Count Basie Orchestra's A VERY SWINGIN' BASIE CHRISTMAS! [2015]

The Count Basie Orchestra is celebrating it's 80th Anniversary this year and for the past thirty-one  years, they have been doing it without their namesake.  To my embarrassment, up to about a decade ago, the only two things I knew about Count Basie were that Stevie Wonder called him out in his 1976 song "Sir Duke" ("For there's Basie, Miller, Satchmo/And the king of all Sir Duke") and the Count himself appeared with his Orchestra in the 1974 film Blazing Saddles.
Now I know Basie helped bring Big Band swing music to several generations long after its peak in the Thirties and Forties, working with legendary vocalists like Frank Sinatra, Ella Fitzgerald and Tony Bennett among many others through the years and recording more than 75 albums with the Count Basie Orchestra.  And I know that I have listened to A Very Swingin' Basie Christmas more than a dozen times since the first week of November and each time is better than the last.  The eleven traditonal songs are innovatively arranged and played with the band's rich, vibrant signature sound.  The guest vocalists seem to fit in the mix well without overpowering or being overpowered by their backing.  This may very well be the most important and significant disc ever featured here at The Hideaway and it truly deserves a much better fate.  The best that I can do is highly recommend it to anyone with ears and honestly pledge that it will get significant playtime each Holiday as long as there is breath in my lungs.

As further proof of my unexcuseable ignorance, the above album from 2008 has been in sitting in one of my two Christmas music drawers (see below) for an unknown number of years and though stripped of it's shrinkwrap, it was still sealed shut with that top piece of adhesive tape running across the top of the disc - you know what I'm talking about. The disc has since been opened and played a couple of times before being ripped to a CD-R along with A Very Swingin' Basie Christmas - they both fit on a single disc with a little discreet editing.
Also definitely worth seeking out is Tony Bennett's first Christmas music album from way back in 1968 titled Snowfall - The Tony Bennett Christmas Album.


  1. The Count! I don't know who did these arrangements but they swing hard. Dare we call it an "instant Christmas classic"?

    Now I gotta go listen to Sinatra at the Sands with the Count and Q.

    1. from the press release:

      The album also represents the return of the multi-Grammy winning Basie composer-arranger Sammy Nestico and the 2015 multi-Grammy winning arranger Gordon Goodwin. The results are blues-soaked, joy-filled holiday treats that will delight and warm the hearts of Basie die-hard fans and new fans alike!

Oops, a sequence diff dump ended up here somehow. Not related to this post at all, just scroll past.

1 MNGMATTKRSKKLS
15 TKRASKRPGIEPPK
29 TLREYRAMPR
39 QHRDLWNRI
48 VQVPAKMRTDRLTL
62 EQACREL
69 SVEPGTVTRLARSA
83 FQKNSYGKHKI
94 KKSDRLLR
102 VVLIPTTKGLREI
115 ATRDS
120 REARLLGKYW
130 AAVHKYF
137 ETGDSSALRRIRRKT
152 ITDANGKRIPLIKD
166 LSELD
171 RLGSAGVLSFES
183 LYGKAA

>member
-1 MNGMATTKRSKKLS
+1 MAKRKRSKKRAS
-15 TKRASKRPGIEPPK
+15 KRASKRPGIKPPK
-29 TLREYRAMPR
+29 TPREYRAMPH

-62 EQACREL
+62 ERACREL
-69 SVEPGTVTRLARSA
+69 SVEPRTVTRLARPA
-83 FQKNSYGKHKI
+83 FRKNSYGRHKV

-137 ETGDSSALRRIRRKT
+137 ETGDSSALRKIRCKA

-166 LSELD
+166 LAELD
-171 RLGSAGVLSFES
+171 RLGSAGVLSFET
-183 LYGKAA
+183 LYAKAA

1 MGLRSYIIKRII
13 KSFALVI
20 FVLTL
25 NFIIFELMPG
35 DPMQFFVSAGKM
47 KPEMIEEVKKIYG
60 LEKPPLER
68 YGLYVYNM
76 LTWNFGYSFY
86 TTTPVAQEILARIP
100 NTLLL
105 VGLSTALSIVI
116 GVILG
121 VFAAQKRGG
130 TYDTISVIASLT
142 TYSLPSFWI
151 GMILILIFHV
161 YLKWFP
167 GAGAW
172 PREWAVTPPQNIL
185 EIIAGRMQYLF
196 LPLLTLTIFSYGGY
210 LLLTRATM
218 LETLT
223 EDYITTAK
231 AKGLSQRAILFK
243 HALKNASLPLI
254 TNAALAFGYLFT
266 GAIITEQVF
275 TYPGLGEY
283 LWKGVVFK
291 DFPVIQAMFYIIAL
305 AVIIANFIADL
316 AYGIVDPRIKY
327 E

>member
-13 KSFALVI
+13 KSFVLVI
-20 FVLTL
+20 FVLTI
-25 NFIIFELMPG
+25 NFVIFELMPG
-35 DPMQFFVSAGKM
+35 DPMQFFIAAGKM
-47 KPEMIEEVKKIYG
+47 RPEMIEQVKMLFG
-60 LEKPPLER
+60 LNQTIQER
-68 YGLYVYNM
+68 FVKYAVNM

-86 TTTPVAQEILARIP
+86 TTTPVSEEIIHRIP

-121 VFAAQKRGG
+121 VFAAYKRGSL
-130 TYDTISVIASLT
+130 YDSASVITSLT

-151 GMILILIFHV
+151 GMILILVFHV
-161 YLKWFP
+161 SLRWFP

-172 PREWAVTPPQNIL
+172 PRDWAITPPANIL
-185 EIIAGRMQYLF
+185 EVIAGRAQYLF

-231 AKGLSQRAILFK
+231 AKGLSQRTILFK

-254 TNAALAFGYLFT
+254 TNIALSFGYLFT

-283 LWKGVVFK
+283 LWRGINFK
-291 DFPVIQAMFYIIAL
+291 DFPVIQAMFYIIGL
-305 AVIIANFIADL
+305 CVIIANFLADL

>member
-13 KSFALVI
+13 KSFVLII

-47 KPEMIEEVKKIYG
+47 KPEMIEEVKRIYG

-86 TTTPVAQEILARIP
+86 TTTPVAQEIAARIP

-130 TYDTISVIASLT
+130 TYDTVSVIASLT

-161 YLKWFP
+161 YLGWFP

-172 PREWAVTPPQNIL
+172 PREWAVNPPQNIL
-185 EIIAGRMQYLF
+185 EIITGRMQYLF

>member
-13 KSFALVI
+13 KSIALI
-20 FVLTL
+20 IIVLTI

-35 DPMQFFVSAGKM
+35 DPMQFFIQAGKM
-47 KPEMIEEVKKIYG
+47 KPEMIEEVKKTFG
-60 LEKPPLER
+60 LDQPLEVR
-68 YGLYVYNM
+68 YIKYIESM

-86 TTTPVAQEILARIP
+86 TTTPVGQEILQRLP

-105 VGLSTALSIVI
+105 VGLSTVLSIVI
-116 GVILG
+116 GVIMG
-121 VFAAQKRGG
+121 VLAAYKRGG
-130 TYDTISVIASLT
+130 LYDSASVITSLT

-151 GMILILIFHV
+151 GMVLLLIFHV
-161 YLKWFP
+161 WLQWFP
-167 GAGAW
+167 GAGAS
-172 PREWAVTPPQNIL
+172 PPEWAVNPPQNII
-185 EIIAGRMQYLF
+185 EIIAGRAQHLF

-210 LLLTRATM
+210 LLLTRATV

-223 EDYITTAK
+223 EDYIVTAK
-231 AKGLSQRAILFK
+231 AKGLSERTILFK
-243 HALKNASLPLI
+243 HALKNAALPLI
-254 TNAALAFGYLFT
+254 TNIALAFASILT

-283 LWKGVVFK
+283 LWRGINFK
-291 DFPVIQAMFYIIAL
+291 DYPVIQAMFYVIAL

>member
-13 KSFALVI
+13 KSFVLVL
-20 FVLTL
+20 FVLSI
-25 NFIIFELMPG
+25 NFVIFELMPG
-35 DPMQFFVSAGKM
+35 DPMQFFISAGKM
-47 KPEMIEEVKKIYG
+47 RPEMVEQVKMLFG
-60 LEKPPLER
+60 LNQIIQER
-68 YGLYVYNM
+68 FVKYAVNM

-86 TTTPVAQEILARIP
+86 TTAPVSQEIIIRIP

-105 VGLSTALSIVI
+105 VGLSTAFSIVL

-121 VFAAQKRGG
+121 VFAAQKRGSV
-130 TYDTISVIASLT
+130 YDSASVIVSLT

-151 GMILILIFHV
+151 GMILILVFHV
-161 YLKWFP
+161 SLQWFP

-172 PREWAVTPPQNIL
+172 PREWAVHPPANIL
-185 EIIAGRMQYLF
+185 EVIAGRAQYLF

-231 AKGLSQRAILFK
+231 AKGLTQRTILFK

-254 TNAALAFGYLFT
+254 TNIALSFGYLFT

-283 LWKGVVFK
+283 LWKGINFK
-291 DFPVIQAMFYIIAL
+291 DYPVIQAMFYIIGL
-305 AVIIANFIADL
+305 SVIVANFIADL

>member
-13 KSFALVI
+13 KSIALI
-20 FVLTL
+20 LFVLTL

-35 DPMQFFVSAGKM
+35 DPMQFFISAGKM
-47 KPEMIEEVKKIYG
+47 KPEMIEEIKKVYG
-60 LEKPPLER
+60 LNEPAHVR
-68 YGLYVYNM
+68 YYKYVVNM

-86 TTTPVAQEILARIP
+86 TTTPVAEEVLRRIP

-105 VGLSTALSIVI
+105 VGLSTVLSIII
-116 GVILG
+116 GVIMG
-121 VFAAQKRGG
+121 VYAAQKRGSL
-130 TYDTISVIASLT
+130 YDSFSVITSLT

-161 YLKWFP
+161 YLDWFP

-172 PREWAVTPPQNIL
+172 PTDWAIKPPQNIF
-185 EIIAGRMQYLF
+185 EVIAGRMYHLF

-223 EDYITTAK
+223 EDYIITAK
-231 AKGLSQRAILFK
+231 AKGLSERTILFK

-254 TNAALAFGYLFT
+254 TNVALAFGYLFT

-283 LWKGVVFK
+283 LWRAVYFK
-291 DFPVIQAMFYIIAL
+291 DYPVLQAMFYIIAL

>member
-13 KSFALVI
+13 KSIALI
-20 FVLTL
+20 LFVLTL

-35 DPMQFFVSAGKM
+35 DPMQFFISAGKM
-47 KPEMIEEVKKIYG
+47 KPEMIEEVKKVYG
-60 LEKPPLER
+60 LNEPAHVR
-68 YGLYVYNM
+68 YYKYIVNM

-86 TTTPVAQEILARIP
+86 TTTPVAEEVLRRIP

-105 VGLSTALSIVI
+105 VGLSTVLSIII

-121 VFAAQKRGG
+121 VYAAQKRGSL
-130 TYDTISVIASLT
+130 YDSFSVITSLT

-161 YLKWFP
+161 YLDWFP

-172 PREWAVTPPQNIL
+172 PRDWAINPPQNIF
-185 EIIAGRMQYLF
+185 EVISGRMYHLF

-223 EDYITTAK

The orchestra brings Barnhart’s point home at the very beginning with the swaggering take of “Jingle Bells,” featuring a flinty trumpet solo from Bruce Harris and an arrangement from Nestico, who returns to the band after 35 years.

      Ellis Marsalis initiates “Let It Snow,” in a winning rendition that slowly gains momentum thanks to the superb rhythm section of drummer Clayton Cameron, bassist Marcus McClaurine, and guitarist Will Matthews. The song’s arranger, Kris Johnson also delivers a jovial trumpet solo.

      The treatment of “It’s the Holiday Season” becomes the perfect vehicle for Mathis’ lustrous tenor voice as it glides across Goodwin’s strutting chart. “When we had the first meeting to determine who would we wanted as special guests, I kept thinking Johnny Mathis,” Barnhart recalls, “As soon as the first day of the Christmas season starts, you hear his voice. I knew we had to get him.” Barnhart handles the arrangement for the classic, “Silent Night,” on which alto saxophonist Marshall McDonald articulates the hymnal melody, while the orchestra envelops him with dusky horn timbres. Another Nestico arrangement occurs on the transfixing reading of “Good ‘Swing’ Wenceslas,” which showcases Llew Matthews’ crisp, economical approach at the piano and Doug Lawrence’s sultry tenor saxophone solo.

      Ledisi, the dynamic R&B singer and Billboard #1 Urban Contemporary Artist of 2014 –renowned for her performance on the Oscar and Grammy-awarding winning song “Glory” from the critically acclaimed movie, Selma – lights up Goodwin’s sumptuous arrangement of “The Christmas Song.” The sensuous tone of Doug Lawrence’s tenor saxophone returns for yet another remarkable aside.

      “Little Drummer Boy” stomps to a quintessential Kansas City swing via Barnhart’s vivacious arrangement, which becomes a platform for succinct solos from pianist Matthews, baritone saxophonist Jay Brandford, piccolo player Cleave Guyton, Jr., drummer Cameron, and trumpeters Endre Rice and the arranger. Next, the brass heavy Goodwin-arranged version of “Sleigh Ride” shimmers with sanguine solos from bass trombonist Wendell Kelly, baritone saxophonist Jay Brandford, and trumpeter Barnhart.

      The Count Basie Orchestra’s long-time vocalist Carmen Bradford invigorates Frank Foster’s –another Basie alumni – magical arrangement of “Have Yourself a Merry Little Christmas.” To close the album admirably, Barnhart takes center stage on his sparkling arrangement of “Winter Wonderland,” on which he demonstrates his buttery tone and a knack for crafting melodically savvy improvisations.

      As an encore, the orchestra sends heartfelt thoughts with the classic “I’ll Be Home for Christmas,” only this time in a joy filled and swinging arrangement by Barnhart, featuring Ellis Marsalis on piano and tenor saxophonist Plas Johnson, with Marsalis concluding the album with Basie’s signature “plink-plink-plink” piano ending.

    2. Well no wonder! Nestico is a legend.